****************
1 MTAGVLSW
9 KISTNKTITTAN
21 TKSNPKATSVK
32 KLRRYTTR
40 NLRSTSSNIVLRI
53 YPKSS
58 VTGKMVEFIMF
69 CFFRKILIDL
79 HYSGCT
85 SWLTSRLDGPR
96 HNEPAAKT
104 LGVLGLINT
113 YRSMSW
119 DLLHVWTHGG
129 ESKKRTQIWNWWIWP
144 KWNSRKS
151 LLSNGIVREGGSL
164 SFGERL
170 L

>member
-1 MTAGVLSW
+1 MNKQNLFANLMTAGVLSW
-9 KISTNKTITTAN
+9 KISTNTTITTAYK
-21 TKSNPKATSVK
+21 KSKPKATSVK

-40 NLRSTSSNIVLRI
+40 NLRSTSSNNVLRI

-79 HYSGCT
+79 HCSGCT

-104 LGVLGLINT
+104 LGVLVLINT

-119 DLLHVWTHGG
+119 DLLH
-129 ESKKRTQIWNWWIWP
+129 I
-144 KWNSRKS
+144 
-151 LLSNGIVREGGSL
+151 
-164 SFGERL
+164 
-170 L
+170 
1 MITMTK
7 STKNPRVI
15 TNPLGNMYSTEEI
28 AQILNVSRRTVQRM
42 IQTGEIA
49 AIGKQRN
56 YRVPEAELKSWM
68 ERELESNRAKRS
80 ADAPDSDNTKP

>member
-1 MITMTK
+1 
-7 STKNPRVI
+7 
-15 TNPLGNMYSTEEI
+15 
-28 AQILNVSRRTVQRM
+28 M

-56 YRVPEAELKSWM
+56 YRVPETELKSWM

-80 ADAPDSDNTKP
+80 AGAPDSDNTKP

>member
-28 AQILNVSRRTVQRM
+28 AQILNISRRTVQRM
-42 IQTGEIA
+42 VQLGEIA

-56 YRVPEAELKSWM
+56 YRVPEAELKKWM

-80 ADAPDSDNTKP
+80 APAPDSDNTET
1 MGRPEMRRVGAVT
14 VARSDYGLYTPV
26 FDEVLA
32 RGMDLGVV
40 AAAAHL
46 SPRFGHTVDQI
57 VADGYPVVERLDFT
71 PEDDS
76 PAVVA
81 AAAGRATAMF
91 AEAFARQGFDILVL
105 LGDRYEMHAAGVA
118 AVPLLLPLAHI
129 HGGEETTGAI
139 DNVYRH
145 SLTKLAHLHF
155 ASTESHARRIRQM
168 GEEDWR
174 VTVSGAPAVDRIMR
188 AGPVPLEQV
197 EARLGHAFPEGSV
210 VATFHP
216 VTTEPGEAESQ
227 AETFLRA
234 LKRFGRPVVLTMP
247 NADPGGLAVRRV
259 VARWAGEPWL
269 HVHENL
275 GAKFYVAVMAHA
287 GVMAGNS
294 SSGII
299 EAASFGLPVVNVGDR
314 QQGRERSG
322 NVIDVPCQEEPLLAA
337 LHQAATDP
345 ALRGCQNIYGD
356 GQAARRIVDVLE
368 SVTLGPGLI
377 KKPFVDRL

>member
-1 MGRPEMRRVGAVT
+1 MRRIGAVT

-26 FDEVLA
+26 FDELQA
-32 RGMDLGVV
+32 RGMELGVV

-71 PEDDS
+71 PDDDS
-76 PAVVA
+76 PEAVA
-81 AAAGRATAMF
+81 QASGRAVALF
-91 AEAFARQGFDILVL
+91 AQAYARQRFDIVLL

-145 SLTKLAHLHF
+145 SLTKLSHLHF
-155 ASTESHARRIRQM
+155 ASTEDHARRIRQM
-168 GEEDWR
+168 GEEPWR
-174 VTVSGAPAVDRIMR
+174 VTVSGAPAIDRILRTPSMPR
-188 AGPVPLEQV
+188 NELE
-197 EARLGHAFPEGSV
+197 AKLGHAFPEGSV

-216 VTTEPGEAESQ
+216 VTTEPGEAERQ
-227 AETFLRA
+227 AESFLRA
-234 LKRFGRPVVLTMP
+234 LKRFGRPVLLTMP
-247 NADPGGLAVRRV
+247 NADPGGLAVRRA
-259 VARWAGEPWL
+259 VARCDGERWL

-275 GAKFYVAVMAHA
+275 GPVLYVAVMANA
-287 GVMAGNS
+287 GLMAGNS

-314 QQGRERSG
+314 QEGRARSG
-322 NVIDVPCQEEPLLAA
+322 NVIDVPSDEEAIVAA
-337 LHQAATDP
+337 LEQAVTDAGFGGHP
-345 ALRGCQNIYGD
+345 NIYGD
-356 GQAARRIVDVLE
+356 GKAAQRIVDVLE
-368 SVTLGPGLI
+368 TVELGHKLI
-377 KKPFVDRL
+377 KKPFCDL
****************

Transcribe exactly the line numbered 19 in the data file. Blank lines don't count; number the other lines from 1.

170 L